My first partner had a winsome nature when I met him. His childlike way was charming yet quite foreign to me. I had never encountered someone so normal yet so naive in their interpretation of what it means to be alive. It was not that he was immature or stupid. He was the most intelligent and capable man I had the privilege to experience up to that point. He viewed life differently than any other person I had known. He was an innocent, unaffected by the claims of a reality outside his upbringing. His internal version of life and God was unencumbered. He was free. All that seemed to come with him was unstained. It had not been tainted or tarnished regardless of his family, friends or the small town in which he grew up. When I first met Doug, it seemed to me that he had been living in a bubble. I quickly learned that he was, in fact, the bubble itself.Once he was exposed to the harsh reality of this world, he began to change. This change was not for the better. Instead of continuing to see without judgment, he took all that judgment upon himself. His concept of the Divine shifted from a God who loved him, no matter what, to a God who condemned him just for being the person that he was. The life he had led since his childhood turned out to be a lie. The environment that he was so swiftly exposed to stood in complete contradiction to what he had formulated in his own mind and spirit. With no formal religious training, no sense of Divine condemnation, he quickly was caught up in it, like a fish out of water. He floundered, he struggled to catch his breath. Eventually, all that pressure from within did just what they told us it would do in high school. Given enough time, the bubble burst.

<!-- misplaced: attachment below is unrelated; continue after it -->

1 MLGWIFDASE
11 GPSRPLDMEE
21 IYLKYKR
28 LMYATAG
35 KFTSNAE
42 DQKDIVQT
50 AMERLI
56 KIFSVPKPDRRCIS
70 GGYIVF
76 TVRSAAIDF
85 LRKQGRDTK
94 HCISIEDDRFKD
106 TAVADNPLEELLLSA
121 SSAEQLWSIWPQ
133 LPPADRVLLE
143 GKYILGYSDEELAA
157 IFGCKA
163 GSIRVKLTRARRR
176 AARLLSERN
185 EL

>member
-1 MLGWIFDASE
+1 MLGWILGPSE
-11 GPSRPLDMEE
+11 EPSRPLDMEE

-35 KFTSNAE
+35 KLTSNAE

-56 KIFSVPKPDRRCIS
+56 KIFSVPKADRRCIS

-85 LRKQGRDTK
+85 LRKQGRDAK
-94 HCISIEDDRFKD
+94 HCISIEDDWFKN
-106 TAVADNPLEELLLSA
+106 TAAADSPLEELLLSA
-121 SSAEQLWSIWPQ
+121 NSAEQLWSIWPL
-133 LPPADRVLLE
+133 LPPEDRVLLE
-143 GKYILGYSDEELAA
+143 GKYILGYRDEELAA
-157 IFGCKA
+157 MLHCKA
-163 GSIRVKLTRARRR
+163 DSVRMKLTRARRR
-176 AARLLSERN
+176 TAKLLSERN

It is strange to me how we interfere. We take someone so pure, so unaffected and we make demands that they listen to us, learn from us and do what we tell them to do. We instruct each other to be like children, then attack when adults do that very thing. We endlessly lecture about God’s Grace and Unconditional Love, than steal it from each other until we submit to His Will. I find it interesting that the will of god usually lines up well with the needs and wishes of those evangelising to us. For some, the very purpose of their religion is to win souls. We become so concerned with salvation, and immortality, that we channel this concern to every person who we believe does not live up the standards expressed in our holy books and religion. We negate each other’s happiness here on earth believing the eternal soul matters more. Well meaning religious people take the innocence that childhood once offered without even asking. They demand we form a bubble, but the bubble is someone else’s creation, not our own. We all view the world through different lenses, but only this way or that way is the right prescription. Without their Rx, we are considered rather blind and in need of saving.
“Of course, you will ask what proof do we have that retards today are the descendants of those filthy half-Demon hybrids that caused the destruction of mankind? That they have the same blood running through their twisted limbs as the Demons cast out of Heaven? Well let me remind you of your original question. If God is so perfect then why would he create a retard? I think the answer is in the question. He wouldn't. These creatures are the spawn of Hell, and anyone who suggests otherwise is not only insulting me, he is insulting God.”
(God Hates Retards, www.godhatesgoths.com)
(God Hates Retards, www.godhatesgoths.com)